post #45 of 50
Quote:
Originally Posted by juanito View Post
 

 

That's an unpleasant surprise.  Made me check mine and they are fine.   Have your skis been subjected to out of the ordinary trauma, dropped on hard surfaces, etc.?

 

 

Quote:
Originally Posted by ARL67 View Post
 

Could that delam' have been from a lift tail-stomper skiing up on your tails ?

No trauma that I can recall. I bought these used with about 10 days on them and skied them about 30 (short) runs. Just noticed this yesterday.  Skis are mint other than this.  

 

They are sitting now clamped with some 2 part marine epoxy. I'm hoping that will solve the issue.

post #46 of 50

 

Quote:
Originally Posted by RatherPlayThanWork View Post
 

 

 

No trauma that I can recall. I bought these used with about 10 days on them and skied them about 30 (short) runs. Just noticed this yesterday.  Skis are mint other than this.  

 

They are sitting now clamped with some 2 part marine epoxy. I'm hoping that will solve the issue.


Wow, that's puzzling. Just checked out my 2016 AX and 2015 AR (same ski) and didnt see any delaminating. Perhaps someone in the Ski watch booth at the mountain standing your AX's too hard on the heels?


Edited by bluedog - 3/14/17 at 3:07pm
post #47 of 50
Quote:
Originally Posted by juanito View Post
 
Quote:
Originally Posted by surfsnowgirl View Post
 

I just skied my newly mounted 2016 Stockli Laser AX skis and I was blown away by them.  We had icy hard pack conditions in western Mass this past weekend and these guys didn't slide once when I went over ice.  They just grabbed and after about 25 feet I knew I loved them and a third of the way down the run I had complete confidence in their ability to get down any trail.  I went down every open trail at Butternut, even the ones I knew would be hairy due to ice and these skis were amazing.  They turn on a dime and are just so capable and most importantly FUN!!!!!!!!! I have a new daily driver.  I wasn't in the market for one since my Atomic Redster XTI's are more than capable but I came upon these stocklis and they are amazing. The Redsters are 70 underfoot and the Stockli's are 78 underfoot so certainly room for both in my quiver.  I didn't want to stop skiing this past weekend, even though my nose was frozen.  I now get what all the talk is about Stockli, wow, wow, wow.  

Just how I feel about my 2016 Laser AX.  So capable; so quick; so stable.  Wait 'til you get them in some soft snow ... the tips and tales are special.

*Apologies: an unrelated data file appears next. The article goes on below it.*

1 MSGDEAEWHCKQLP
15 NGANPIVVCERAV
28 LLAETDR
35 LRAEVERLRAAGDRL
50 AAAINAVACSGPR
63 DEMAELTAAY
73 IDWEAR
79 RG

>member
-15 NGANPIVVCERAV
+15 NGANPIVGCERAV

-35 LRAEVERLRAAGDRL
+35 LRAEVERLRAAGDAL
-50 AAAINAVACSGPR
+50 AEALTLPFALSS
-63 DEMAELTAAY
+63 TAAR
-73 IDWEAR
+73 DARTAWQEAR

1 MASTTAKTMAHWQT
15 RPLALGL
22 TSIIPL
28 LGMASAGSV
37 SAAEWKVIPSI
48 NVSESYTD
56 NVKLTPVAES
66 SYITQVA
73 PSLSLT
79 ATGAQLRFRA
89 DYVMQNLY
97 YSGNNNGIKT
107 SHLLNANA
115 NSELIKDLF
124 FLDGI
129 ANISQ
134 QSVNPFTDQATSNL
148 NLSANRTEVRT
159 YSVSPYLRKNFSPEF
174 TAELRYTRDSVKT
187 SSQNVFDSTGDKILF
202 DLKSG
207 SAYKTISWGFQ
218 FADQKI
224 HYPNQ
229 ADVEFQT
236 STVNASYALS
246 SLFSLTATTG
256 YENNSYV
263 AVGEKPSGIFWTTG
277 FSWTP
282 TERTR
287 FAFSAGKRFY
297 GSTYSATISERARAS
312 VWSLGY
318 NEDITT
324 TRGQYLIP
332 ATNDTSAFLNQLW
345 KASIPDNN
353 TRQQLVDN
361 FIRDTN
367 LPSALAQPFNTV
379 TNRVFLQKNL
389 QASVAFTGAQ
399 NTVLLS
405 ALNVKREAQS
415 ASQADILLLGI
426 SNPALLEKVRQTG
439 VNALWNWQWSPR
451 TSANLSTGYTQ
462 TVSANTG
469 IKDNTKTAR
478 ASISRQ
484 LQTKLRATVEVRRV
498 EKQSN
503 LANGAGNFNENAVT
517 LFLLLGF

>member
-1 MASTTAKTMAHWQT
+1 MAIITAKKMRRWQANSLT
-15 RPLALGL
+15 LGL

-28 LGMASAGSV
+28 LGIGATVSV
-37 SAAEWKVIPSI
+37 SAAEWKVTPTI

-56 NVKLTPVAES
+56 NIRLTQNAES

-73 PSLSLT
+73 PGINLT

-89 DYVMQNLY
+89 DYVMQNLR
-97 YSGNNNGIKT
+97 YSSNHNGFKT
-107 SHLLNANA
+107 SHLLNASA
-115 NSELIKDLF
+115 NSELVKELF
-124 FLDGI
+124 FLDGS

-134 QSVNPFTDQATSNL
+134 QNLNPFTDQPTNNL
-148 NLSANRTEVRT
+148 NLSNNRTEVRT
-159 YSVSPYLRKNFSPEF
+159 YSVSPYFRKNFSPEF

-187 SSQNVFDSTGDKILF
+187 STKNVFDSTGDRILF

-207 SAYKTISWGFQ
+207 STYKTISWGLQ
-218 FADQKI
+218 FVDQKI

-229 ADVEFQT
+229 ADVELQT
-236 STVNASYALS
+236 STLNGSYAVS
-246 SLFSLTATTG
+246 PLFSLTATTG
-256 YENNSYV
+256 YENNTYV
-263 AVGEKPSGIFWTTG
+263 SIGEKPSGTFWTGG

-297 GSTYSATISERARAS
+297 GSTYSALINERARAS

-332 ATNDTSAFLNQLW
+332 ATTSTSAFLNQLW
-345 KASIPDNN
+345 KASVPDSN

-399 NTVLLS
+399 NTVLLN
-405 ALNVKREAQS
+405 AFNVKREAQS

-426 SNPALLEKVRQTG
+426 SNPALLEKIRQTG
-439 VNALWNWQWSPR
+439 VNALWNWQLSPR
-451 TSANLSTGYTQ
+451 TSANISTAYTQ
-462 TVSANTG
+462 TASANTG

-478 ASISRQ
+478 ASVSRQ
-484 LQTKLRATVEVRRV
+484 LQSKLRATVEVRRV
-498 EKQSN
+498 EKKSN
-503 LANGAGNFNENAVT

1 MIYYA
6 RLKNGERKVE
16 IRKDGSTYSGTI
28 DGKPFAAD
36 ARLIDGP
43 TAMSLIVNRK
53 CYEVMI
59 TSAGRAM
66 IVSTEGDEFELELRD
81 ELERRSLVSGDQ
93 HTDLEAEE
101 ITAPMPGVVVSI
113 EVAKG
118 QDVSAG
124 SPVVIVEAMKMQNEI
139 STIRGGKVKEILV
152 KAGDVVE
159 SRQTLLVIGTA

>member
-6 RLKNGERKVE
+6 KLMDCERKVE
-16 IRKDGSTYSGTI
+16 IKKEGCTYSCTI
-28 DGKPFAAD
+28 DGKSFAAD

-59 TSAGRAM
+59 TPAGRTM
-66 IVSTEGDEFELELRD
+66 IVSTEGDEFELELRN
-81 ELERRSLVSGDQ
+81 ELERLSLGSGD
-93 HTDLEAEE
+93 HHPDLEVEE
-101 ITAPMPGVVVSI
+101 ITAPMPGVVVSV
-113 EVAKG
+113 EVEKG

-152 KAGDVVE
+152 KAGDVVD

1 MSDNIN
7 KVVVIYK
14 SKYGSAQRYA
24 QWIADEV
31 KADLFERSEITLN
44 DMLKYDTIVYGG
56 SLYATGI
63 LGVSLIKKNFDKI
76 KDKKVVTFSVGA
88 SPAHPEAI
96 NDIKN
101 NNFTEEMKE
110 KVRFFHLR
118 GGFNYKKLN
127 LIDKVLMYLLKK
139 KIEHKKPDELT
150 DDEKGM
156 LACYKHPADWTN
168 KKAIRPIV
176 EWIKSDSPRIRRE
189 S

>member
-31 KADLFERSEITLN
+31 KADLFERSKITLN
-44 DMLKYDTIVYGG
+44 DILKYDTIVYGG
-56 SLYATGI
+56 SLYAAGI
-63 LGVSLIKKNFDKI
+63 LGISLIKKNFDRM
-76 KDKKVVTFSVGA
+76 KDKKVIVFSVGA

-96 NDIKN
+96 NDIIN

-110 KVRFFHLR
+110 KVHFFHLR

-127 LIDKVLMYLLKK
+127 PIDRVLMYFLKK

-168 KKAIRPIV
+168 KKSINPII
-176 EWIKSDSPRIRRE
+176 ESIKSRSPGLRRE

Tell me about these special tips and tails.  I'm skiing southern Vermont (Mount Snow and Bromley) this weekend and am so tempted to ski the Stocklis despite all the powder.  They were just so damn fun.  I have wider "powder"ish skis but am curious as to the stockli's handling in some powder. What's their limit, 6 inches? How much powder before I take out the fatter skis?  These skis are just so amazing I want to ski them all the time.  

post #48 of 50

Had an interesting conversation with a L3 the other day who is meticulous about his bases, edges, etc. Said that most of us tend to sit our skis down, rears first, as we walk with them on/off gondolas, carry them somewhere, sit them down to go into a lodge. Not slamming them down, just a normal contact with ground. But unlike sides, and usually tip, the tails are exposed sandwich, with some extra resin. Some makers add a metal or plastic protector, but not all. So, he said, this will drive tiny, nearly microscopic bits of rock or soil into the seams between layers of the sandwich. If we're unlucky, and the mini-pebble is pushed upward just right, that'll create a tiny wedge into which snow crystals will follow. How non-crash delamination starts. Then there's the gondola itself, with the tails getting bounced down onto a metal floor in the ski slots. 

 

Has changed how I put down my skis, as in now I don't. Unless/until pure snow. Probably I'm the last one on the planet to know this. :o Not much I can do about gondola attendants, though...